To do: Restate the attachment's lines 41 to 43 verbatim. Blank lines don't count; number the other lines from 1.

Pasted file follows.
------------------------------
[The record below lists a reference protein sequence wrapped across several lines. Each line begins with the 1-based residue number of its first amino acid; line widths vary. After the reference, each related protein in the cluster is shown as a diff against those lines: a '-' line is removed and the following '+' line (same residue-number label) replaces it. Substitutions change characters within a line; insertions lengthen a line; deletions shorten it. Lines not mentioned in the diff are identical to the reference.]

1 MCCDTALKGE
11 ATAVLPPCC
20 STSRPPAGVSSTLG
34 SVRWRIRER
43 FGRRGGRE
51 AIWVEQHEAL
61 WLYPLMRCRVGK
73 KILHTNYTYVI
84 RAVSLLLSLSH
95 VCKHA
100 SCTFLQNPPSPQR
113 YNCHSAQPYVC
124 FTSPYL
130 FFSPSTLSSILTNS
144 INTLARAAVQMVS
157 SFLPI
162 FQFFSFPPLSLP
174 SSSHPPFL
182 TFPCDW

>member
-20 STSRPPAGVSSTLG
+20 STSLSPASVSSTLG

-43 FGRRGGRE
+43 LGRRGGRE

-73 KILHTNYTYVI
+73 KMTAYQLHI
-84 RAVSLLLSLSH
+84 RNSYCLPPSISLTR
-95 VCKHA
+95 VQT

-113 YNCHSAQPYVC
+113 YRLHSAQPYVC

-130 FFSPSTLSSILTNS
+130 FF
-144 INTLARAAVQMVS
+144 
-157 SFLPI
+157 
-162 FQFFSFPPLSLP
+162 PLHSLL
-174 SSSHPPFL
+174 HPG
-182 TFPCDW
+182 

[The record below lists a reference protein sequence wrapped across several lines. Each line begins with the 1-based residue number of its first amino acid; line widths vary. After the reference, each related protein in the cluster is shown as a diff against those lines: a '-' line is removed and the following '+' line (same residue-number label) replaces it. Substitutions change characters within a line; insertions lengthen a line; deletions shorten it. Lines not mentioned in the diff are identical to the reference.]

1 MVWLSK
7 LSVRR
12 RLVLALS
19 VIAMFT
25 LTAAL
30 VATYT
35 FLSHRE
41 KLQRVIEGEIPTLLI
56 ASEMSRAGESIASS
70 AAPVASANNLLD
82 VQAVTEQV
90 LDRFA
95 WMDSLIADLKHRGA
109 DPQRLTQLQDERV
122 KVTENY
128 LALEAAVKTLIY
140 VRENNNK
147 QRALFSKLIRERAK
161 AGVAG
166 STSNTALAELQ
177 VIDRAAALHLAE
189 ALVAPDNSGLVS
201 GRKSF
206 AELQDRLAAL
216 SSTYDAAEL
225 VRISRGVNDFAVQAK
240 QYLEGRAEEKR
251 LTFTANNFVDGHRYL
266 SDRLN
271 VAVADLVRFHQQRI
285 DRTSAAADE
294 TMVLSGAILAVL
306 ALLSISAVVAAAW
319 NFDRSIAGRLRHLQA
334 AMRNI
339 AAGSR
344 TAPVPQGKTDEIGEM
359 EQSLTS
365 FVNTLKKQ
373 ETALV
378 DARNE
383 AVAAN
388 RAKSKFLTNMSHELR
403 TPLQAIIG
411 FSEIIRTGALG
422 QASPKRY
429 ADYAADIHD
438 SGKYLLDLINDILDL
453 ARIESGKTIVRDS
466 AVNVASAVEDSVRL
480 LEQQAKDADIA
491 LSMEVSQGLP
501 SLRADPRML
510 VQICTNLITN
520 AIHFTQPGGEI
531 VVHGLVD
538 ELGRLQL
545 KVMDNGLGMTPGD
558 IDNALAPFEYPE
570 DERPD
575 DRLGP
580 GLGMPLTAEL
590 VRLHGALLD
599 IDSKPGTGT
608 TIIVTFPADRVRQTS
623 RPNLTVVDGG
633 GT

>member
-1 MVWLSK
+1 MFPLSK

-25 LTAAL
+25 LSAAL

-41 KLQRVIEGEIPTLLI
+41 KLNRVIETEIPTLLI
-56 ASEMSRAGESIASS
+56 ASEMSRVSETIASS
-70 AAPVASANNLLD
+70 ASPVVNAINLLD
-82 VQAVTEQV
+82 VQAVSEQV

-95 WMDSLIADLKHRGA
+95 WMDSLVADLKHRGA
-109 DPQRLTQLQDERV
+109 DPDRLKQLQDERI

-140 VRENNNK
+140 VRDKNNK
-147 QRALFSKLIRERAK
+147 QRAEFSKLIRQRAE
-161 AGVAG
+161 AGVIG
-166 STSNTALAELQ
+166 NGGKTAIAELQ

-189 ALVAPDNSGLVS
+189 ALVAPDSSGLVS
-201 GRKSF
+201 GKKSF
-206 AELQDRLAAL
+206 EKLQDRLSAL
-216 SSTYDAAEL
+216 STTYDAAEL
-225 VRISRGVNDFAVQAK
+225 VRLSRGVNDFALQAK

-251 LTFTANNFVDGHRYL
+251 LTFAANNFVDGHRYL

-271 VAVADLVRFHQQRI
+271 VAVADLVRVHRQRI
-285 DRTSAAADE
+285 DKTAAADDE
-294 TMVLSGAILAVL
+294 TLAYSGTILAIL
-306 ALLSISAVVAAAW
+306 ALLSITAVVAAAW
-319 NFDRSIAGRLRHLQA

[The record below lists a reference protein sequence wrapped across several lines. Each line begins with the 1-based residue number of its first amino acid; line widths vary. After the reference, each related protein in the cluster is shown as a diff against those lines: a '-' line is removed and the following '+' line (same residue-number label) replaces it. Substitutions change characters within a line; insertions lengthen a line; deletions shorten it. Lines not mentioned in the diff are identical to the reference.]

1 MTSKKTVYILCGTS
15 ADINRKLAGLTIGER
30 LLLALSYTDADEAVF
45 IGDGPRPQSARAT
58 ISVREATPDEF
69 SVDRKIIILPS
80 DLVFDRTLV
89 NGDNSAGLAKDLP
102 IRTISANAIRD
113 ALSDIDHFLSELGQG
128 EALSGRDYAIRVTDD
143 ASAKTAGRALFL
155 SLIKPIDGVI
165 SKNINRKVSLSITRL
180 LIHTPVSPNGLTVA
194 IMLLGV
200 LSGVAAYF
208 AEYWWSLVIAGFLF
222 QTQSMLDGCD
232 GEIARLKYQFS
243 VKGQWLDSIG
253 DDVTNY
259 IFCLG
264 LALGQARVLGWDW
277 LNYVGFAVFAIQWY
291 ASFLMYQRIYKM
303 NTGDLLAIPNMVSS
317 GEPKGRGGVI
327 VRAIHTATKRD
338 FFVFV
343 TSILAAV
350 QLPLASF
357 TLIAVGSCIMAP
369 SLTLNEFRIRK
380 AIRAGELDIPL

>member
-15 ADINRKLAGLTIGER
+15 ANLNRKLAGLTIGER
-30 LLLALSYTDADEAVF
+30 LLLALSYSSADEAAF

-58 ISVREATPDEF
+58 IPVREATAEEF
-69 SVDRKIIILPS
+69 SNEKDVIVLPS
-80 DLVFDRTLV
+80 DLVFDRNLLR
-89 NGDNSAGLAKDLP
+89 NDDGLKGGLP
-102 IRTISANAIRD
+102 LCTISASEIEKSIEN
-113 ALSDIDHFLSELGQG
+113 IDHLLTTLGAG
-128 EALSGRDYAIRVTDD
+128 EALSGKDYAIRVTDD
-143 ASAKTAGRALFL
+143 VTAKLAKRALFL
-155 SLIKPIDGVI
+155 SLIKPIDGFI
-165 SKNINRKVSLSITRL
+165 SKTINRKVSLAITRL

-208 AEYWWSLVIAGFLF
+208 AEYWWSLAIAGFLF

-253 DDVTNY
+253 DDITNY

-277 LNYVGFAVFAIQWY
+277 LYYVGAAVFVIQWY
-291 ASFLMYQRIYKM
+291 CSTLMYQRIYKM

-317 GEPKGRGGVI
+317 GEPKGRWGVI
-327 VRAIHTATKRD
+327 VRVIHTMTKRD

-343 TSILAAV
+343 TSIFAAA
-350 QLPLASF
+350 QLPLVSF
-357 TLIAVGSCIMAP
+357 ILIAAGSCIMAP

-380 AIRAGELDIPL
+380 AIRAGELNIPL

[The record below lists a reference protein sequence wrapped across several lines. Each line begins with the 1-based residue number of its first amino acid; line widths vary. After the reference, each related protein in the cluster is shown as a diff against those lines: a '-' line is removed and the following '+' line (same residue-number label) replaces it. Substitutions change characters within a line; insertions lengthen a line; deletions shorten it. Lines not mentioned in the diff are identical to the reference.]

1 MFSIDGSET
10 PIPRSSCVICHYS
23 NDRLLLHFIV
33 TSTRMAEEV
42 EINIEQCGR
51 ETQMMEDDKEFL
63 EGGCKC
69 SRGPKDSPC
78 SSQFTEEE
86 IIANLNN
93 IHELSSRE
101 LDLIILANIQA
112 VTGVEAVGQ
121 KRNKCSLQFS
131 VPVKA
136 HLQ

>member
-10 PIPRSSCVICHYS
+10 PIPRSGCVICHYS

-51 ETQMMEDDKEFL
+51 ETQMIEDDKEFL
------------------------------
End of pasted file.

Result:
+162 PLHSLL
-174 SSSHPPFL
+174 HPG